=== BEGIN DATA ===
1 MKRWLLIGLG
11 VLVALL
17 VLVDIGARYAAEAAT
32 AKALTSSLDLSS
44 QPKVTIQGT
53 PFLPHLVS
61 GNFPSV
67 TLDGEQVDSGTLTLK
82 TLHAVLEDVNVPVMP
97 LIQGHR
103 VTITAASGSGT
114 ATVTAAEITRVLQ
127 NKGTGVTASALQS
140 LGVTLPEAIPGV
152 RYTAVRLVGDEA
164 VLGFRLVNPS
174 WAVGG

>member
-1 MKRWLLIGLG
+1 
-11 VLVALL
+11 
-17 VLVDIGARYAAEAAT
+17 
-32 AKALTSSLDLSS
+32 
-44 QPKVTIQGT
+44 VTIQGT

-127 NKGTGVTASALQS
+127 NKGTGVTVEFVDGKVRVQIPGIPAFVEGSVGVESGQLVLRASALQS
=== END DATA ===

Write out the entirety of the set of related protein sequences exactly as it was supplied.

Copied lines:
1 MKRWLLIGLG
11 VLVALL
17 VLVDIGARYAAEAAT
32 AKALTSSLDLSS
44 QPKVTIQGT
53 PFLPHLVS
61 GNFPSV
67 TLDGEQVDSGTLTLK
82 TLHAVLEDVNVPVMP
97 LIQGHR
103 VTITAASGSGT
114 ATVTAAEITRVLQ
127 NKGTGVTASALQS
140 LGVTLPEAIPGV
152 RYTAVRLVGDEA
164 VLGFRLVNPS
174 WAVGG

>member
-1 MKRWLLIGLG
+1 
-11 VLVALL
+11 
-17 VLVDIGARYAAEAAT
+17 
-32 AKALTSSLDLSS
+32 
-44 QPKVTIQGT
+44 VTIQGT

-127 NKGTGVTASALQS
+127 NKGTGVTVEFVDGKVRVQIPGIPAFVEGSVGVESGQLVLRASALQS